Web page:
Also, I’m glad to know you’re the kind of guy who keeps an eye on blocking fire engine exits. It’s the little things.

    • Don Mitchell says:

      Hey, Simon. It’s interesting to think about how, if you’re on one side of a huge body of water, that there could be something clear over on the other side that can cause you trouble. It’s good that it didn’t come to Oz.

  2. Jude says:

    Great recording of the day’s events Don.

    We, in NZ were also on high alert…but nothing eventuated. Like you in Hawaii there were a few swells and a bit of swirling water, but that’s all. The most amusing part of the day was when I heard on radio, a report from a guy who was on a small island just off the coast of Gisborne. He was there fishing with his uncle and daughter. He said he was down on the beach bringing in his cray pots and checking his nets. It was suggested to him that he should head for higher ground – he laughed and said there was no higher ground to go to! Later on in the day he was back on the radio, talking about the effects… he hadn’t noticed much except that his nets had yielded a very good catch. A happy outcome…

    So not such an exciting day as far as voyeurism goes…but ah well, there’s always The Dump!

  3. Matt says:

    Very nice reportage, Don, and I’m glad the warnings turned out to be so much fizzle.

    We had even had a tsunami warning down here but it turned out to be little more than a high surf advisory. My friends and I spent the day keeping an eye on the news, watching for updates on Chile and the possibility of tsunamis in the Pacific. One of the local news channels kept piping in feed from Hilo.

    • Don Mitchell says:

      I know you had a warning. I was thinking about how Southern California has probably lost more property to storms, landslides, and fires than Hawai’i ever lost to tsunami.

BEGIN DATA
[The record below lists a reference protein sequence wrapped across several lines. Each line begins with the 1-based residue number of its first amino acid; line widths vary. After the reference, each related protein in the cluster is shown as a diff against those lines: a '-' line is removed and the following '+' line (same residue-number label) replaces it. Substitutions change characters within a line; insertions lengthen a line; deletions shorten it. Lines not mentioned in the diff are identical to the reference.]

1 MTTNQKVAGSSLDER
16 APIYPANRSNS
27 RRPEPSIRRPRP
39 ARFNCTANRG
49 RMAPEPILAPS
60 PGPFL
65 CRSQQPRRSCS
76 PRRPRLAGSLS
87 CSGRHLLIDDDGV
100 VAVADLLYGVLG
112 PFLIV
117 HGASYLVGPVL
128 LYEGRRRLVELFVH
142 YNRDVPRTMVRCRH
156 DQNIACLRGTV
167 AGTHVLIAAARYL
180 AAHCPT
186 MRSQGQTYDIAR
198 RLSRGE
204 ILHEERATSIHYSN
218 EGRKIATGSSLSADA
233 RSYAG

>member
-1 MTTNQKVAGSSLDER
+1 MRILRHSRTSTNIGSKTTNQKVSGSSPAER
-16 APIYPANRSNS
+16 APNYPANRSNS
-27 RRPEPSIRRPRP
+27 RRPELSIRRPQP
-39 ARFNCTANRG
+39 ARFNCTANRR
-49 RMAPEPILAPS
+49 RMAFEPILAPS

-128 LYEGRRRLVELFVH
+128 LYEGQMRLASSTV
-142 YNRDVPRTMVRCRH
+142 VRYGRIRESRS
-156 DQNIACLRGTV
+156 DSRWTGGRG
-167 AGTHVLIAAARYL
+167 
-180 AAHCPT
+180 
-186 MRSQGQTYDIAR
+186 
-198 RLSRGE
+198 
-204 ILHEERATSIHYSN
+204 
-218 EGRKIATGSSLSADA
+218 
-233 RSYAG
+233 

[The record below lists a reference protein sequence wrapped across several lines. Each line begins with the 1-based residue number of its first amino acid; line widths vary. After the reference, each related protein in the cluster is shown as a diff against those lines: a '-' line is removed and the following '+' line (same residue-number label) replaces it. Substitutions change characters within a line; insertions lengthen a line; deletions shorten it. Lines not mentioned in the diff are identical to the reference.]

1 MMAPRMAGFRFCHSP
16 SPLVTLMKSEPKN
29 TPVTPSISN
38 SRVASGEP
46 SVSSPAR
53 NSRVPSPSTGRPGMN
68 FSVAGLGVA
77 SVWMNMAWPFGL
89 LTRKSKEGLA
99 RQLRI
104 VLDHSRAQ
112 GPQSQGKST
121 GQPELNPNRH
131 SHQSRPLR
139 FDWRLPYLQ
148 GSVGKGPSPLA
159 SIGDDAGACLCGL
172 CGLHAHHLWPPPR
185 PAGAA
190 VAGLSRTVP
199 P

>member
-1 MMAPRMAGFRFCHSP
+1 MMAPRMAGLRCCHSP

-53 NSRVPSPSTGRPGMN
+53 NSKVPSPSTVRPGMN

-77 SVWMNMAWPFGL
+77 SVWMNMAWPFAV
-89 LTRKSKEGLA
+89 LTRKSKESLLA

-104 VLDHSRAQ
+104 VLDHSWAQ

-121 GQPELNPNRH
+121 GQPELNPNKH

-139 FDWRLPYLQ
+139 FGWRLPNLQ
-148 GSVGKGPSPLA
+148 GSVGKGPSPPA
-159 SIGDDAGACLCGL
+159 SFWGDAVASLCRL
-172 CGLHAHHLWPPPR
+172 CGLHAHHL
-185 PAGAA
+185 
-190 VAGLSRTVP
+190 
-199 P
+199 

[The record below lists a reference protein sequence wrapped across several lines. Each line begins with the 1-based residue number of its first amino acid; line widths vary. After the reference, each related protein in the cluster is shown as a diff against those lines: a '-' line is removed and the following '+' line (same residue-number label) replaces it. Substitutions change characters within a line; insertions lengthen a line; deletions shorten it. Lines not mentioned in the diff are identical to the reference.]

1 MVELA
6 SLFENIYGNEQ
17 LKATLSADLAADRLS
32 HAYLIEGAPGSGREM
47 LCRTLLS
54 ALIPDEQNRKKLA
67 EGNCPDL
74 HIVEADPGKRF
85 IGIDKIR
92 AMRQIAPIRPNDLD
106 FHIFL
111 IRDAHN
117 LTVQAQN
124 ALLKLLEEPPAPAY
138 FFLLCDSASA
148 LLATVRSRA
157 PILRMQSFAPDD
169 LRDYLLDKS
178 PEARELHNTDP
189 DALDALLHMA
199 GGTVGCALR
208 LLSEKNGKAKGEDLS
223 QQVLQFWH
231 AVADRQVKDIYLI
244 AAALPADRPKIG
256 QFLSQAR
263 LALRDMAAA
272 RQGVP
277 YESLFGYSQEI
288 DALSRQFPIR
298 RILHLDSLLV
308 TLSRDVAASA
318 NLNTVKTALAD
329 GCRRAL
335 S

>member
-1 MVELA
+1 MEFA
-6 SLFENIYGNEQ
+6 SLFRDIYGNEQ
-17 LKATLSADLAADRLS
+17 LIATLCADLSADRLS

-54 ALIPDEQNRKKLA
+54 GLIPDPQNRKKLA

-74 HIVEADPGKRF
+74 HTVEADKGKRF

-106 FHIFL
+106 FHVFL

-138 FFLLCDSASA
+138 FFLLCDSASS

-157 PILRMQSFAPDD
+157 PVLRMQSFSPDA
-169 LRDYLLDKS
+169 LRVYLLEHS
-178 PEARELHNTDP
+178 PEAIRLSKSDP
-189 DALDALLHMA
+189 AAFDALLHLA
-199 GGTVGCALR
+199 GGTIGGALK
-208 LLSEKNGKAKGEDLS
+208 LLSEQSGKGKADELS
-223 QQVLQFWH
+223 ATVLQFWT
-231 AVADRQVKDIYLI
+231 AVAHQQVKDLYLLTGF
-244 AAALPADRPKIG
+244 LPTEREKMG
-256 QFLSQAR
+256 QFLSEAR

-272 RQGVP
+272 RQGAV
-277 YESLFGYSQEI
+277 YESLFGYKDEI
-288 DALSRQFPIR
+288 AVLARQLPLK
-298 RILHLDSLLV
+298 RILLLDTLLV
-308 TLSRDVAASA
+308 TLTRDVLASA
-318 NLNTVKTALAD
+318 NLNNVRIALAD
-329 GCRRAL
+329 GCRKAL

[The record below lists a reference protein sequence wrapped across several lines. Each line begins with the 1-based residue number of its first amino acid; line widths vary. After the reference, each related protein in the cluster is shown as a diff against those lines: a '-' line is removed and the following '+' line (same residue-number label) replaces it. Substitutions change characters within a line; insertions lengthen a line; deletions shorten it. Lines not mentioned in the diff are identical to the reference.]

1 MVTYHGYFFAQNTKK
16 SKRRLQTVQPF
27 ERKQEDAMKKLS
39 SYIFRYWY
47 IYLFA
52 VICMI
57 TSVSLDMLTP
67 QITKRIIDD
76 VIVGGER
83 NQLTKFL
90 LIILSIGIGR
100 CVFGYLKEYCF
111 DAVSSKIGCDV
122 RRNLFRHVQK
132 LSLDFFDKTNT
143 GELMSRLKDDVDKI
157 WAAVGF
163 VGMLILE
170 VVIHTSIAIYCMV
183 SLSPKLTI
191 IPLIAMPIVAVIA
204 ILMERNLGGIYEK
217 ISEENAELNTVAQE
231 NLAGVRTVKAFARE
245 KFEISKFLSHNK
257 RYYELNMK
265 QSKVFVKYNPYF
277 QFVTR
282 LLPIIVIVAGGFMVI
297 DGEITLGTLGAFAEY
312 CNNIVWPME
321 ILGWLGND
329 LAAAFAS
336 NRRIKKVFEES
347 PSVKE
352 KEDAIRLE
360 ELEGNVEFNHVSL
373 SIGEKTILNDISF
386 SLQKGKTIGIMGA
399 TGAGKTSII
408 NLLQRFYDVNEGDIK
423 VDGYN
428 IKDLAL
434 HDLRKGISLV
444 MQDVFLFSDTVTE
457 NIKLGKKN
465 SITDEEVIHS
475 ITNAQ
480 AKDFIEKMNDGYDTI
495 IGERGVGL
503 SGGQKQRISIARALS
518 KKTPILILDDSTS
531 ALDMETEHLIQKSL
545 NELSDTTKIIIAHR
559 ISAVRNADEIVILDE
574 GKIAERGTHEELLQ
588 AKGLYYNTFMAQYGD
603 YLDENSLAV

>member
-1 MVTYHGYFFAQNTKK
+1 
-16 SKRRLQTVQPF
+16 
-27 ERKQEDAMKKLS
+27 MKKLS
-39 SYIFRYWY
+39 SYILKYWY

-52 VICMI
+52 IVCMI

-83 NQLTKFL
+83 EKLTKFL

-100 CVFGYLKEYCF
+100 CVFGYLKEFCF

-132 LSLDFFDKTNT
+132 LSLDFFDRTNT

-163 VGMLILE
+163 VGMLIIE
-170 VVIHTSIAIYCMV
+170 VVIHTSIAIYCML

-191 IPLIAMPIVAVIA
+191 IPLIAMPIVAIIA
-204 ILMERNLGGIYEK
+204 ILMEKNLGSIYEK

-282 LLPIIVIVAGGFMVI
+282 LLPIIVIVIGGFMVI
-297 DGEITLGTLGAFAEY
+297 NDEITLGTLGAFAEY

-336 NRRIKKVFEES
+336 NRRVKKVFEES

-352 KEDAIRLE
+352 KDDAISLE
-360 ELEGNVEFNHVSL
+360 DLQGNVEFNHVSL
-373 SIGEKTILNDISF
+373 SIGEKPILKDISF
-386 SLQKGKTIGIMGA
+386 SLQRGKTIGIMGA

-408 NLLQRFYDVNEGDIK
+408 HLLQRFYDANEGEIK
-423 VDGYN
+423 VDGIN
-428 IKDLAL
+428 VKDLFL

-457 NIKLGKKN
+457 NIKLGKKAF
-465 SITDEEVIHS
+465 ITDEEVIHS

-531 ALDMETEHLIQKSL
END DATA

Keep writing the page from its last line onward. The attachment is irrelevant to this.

I think I saw spectators with their iPhones, looking at video. It reminded me of spectators at a football game watching on portable TVs.

      One guy had his Macbook and was pointing its iSight camera — awkwardly — at the Bay.

  4. Anon says:

    Nice accounting, Don. It was telling to me how much I’ve enjoyed TNB because, when I turned on the news yesterday morning and heard that Hawai’i was in the crosshairs, my first thought was, “Hope Don makes it out okay.” Personally, I always choose “prepared and feeling silly” over “lacking and feeling stupid… and dead”.

    While there was – thankfully! – no drama, the news footage was awesome. It’s been a number of years since I’ve been out your way and seeing that regatta and the breaching whale made me contemplate dealing with TSA fuckwits and traveling with two small kids just to return again. Jury’s still out on that one.

    Loved your exchange with the teenagers, btw…. (:

    • Don Mitchell says:

      Well, we are rather a little community here. And we can easily see where we all live (or say we live . . . I really live in Rahway, NJ).

      Yep, prepared. I got kicked out of Boy Scouts, but the motto stuck.

      Two small kids, long flights. As the saying goes, Ya gotta want to.

      • Anon says: